It took the better part of a day to disassemble, thoroughly clean and reassemble just the mainsheet system and its sub-components. I’d call it time well spent. It was a relief to discover that my neglect had not significantly harmed a lot of very good and quite expensive hardware.

It brought home an important lesson, however: The fact that something still works doesn’t mean that it doesn’t need attention. You wouldn’t drive your car without changing the oil until the engine seized just because it still ran, would you?

Not for the Squeamish
When PS looked at piping solutions for marine toilet plumbing, we found that rigid PVC pipe—the same stuff used in new houses—makes the best waste plumbing aboard a boat, if you can manage to fit in the rigid components. In contrast, flexible white PVC sanitation hose—widely used due to its excellent bend radius, ease of installation, and good appearance—is a mediocre performer. In our experience, calling white PVC sanitation hose “mediocre” is being more than kind.

After two years in daily use aboard Calypso, we can tell you that white PVC sanitation hose stinks.

We are extremely disciplined in the way we operate the head, pumping it much more than would seem necessary to clear sewage from the lines. Every installation is different in this respect, as the length and height of drain hose, plus the capacity of the head’s discharge pump, determine how many “pumps” are necessary to really clear the lines.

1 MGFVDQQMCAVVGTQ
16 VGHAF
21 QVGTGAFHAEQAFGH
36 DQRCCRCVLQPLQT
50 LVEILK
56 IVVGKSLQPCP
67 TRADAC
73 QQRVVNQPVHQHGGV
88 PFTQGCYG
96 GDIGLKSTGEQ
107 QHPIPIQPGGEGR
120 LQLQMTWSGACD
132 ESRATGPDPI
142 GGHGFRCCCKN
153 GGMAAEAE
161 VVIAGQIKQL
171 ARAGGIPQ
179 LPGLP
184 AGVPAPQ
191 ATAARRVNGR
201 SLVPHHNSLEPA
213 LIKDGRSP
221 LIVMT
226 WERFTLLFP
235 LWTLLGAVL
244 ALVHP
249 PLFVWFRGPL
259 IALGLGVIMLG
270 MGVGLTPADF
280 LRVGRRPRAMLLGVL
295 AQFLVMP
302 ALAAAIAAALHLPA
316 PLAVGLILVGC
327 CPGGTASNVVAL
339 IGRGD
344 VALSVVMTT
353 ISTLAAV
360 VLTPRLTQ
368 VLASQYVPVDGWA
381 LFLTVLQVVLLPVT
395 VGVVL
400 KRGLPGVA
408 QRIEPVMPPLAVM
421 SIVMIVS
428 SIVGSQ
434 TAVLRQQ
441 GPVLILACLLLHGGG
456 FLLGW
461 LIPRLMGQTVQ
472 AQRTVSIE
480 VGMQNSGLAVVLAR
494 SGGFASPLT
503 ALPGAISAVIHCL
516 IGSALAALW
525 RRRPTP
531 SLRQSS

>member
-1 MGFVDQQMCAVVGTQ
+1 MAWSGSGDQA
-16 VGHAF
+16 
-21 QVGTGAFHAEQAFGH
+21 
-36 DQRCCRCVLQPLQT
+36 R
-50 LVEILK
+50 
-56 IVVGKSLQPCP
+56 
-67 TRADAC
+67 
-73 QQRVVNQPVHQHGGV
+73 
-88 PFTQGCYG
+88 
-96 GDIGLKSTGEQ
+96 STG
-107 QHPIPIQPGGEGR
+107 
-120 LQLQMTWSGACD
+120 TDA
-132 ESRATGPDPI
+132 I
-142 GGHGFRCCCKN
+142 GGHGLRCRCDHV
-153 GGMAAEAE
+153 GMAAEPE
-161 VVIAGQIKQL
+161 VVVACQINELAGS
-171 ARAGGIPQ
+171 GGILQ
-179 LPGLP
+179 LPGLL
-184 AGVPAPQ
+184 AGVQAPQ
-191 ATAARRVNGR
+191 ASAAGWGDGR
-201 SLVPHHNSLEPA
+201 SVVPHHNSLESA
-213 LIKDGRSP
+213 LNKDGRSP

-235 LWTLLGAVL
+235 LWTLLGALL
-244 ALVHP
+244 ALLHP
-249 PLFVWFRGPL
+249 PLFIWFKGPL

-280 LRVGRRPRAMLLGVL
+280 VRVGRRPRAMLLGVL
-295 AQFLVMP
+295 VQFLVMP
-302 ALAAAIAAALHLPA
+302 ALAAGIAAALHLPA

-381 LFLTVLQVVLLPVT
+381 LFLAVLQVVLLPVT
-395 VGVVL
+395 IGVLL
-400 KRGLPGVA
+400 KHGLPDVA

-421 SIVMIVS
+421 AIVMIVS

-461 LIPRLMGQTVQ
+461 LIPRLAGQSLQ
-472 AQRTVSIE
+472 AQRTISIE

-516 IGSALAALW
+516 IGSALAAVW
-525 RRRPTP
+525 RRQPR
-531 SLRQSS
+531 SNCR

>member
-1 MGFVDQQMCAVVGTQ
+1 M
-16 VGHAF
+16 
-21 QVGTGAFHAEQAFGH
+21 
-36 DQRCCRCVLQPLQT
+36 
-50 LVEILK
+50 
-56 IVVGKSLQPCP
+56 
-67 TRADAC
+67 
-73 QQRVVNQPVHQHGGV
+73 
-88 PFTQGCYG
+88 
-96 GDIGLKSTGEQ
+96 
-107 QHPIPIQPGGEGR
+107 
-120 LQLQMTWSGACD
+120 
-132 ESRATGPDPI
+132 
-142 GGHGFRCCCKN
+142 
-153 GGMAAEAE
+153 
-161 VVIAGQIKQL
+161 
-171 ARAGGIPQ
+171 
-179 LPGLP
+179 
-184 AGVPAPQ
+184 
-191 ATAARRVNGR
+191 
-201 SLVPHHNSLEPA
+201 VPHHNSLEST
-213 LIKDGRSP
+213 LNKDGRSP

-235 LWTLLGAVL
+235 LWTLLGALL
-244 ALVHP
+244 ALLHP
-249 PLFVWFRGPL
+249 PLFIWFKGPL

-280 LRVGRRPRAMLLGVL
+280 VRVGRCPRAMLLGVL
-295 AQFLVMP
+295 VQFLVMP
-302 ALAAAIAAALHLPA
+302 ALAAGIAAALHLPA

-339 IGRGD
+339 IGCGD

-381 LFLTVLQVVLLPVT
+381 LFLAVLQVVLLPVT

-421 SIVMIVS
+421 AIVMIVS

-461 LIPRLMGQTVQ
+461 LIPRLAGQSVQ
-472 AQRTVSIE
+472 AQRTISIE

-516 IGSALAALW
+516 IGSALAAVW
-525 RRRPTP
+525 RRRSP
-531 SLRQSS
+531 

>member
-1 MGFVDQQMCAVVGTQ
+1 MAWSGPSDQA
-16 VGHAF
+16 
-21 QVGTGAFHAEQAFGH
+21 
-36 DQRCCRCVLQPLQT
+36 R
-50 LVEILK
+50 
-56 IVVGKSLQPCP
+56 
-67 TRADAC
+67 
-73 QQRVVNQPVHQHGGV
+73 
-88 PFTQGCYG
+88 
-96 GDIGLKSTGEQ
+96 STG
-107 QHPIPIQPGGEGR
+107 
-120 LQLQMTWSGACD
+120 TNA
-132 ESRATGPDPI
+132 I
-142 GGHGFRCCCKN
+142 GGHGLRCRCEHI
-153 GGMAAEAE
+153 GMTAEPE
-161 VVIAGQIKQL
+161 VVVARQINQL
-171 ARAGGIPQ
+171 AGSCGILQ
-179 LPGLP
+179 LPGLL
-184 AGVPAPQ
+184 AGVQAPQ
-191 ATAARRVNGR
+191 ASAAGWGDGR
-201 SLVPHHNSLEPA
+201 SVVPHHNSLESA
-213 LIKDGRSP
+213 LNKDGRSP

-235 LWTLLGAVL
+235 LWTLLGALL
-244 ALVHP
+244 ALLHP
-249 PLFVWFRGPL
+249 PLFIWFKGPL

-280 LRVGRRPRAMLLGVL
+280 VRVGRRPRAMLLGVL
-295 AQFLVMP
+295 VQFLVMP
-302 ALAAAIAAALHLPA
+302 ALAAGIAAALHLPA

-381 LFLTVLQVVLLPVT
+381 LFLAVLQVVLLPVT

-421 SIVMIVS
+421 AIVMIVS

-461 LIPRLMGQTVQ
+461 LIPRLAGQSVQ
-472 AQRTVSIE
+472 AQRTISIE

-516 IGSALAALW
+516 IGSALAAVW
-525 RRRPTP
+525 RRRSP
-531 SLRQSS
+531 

In your own installation, the best way to see how much you need to pump is to put a small amount of toilet paper in the bowl, then pump it overboard while an observer outside watches for the last traces of the paper to appear through the hull fitting. It may be necessary for the observer to be underwater, at which point it becomes obvious why the test should be performed with a clean piece of toilet paper. Having determined the number of pump strokes required to clear the line, add another 10 for good measure, making this the minimum number required each time the toilet is used. Simply pumping until the bowl appears clean is not enough.